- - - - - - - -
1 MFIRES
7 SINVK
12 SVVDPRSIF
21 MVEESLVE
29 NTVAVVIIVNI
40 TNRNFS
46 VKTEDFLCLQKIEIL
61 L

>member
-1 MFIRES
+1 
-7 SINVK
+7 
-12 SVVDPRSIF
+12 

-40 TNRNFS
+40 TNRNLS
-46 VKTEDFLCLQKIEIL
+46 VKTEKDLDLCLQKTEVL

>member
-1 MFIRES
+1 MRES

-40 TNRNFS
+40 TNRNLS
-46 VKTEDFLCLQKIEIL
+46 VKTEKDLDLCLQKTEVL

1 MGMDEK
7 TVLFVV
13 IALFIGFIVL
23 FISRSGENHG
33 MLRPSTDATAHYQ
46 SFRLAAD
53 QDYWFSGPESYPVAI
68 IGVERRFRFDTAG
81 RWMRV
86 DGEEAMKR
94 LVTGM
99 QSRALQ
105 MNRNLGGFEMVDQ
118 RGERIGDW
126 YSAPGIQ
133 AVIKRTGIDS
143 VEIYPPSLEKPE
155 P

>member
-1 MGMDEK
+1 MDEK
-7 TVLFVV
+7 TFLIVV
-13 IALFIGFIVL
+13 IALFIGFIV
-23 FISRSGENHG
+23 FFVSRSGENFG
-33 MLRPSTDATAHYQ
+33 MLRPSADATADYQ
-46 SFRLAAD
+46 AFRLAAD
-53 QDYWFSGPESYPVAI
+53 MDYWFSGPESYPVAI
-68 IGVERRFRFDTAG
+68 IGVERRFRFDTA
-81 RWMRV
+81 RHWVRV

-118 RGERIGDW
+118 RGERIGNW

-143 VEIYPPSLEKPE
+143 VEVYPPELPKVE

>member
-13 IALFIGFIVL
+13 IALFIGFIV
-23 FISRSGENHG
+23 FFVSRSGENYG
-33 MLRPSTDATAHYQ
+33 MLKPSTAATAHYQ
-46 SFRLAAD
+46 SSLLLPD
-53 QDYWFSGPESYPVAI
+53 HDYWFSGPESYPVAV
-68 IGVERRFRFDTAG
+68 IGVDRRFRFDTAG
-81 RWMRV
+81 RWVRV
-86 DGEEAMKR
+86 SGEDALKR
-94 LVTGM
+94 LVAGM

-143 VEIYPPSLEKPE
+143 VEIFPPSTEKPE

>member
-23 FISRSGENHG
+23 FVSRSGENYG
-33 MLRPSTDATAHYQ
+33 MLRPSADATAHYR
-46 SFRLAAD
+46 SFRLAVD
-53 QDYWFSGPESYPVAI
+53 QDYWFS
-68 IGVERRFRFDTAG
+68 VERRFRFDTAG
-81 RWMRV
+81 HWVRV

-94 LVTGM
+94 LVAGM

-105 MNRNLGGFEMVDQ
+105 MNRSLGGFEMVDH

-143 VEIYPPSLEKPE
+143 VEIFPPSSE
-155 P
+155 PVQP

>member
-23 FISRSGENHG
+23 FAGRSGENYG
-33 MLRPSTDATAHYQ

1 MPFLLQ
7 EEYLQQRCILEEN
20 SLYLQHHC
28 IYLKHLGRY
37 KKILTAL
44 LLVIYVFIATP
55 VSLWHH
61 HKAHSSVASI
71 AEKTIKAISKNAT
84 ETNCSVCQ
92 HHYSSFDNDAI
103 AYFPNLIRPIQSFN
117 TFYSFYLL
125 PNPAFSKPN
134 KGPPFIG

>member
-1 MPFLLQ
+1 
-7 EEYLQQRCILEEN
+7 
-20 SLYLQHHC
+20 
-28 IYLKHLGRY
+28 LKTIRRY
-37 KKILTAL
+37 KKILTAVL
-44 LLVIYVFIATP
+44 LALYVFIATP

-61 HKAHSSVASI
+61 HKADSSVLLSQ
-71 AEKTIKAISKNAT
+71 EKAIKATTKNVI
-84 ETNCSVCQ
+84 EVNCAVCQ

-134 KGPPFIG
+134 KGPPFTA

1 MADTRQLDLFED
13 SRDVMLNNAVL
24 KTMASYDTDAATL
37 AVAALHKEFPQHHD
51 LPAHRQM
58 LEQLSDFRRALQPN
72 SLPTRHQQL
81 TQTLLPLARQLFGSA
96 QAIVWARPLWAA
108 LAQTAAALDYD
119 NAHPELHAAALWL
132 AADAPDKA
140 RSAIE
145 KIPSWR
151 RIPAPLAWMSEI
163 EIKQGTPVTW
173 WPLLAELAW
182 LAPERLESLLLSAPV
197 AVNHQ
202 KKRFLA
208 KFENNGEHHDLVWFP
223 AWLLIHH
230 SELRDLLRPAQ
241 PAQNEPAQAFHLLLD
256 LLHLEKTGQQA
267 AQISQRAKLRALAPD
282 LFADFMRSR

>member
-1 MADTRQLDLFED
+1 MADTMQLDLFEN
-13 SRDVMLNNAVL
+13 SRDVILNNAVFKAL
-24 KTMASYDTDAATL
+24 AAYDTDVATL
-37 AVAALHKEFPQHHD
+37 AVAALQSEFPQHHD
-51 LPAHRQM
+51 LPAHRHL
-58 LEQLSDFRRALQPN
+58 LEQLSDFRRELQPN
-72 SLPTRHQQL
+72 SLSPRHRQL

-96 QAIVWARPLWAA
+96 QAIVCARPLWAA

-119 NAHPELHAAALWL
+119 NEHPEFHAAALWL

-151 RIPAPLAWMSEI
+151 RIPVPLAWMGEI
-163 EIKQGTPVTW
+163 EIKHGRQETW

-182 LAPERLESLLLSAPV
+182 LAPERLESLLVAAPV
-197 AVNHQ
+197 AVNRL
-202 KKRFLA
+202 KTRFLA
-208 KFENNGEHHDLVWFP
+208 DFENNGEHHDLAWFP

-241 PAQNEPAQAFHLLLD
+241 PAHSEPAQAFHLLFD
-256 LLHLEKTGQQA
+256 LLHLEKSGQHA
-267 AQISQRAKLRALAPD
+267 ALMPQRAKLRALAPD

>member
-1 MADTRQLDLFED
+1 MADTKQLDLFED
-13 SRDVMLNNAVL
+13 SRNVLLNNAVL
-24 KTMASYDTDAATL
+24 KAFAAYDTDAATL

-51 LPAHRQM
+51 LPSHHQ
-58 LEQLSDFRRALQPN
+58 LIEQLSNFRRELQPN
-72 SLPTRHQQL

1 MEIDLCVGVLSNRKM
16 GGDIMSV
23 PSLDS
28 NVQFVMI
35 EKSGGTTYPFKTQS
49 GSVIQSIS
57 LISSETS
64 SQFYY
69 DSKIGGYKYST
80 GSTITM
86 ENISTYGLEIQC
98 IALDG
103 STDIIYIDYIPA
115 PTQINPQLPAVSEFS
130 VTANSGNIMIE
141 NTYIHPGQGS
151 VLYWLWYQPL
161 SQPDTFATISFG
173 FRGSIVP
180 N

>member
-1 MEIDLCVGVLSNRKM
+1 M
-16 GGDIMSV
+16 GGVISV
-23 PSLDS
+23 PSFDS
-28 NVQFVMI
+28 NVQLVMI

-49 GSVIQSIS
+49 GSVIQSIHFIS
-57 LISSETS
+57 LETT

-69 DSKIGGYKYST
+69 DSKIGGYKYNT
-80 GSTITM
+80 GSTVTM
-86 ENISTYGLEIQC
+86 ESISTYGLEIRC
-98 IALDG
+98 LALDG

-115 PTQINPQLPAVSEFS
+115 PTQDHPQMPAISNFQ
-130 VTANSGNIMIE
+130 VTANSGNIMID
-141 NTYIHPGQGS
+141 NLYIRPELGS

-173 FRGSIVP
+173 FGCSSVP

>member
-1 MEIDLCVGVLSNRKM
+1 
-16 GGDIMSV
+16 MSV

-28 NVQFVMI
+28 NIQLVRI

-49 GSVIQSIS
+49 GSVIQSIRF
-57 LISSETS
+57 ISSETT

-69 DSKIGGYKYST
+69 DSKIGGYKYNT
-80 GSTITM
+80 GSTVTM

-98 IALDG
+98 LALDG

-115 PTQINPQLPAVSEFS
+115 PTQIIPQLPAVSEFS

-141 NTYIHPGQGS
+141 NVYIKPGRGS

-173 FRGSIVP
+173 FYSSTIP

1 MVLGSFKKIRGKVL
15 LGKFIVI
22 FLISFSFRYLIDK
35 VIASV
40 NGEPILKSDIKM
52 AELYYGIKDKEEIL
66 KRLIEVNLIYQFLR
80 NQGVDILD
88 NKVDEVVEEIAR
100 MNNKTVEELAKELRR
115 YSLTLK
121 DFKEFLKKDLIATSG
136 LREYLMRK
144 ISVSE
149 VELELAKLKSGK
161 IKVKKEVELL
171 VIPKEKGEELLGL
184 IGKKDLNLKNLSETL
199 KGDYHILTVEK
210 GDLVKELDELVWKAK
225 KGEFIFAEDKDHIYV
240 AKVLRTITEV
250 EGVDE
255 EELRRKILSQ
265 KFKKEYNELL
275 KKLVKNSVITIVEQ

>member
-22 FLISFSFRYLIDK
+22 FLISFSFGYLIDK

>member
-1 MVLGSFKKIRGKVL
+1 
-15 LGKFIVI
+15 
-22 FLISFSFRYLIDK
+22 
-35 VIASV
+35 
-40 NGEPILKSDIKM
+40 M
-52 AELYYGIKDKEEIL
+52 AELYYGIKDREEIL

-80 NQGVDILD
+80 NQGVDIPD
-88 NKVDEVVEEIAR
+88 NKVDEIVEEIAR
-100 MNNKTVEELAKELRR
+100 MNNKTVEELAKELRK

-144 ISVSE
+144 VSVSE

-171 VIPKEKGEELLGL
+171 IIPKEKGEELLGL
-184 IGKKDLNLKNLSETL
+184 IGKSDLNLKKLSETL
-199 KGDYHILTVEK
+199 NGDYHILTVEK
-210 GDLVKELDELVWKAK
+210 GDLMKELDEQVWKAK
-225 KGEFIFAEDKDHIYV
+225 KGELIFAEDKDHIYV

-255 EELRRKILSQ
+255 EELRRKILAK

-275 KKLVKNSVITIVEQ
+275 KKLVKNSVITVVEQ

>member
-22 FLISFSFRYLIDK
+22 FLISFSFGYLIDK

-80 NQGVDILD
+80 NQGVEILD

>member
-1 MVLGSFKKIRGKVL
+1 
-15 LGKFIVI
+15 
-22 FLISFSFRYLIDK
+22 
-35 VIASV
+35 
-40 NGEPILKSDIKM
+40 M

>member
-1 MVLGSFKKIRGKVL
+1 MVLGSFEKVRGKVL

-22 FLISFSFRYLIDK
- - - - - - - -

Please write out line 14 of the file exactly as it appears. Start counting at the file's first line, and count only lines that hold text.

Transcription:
-12 SVVDPRSIF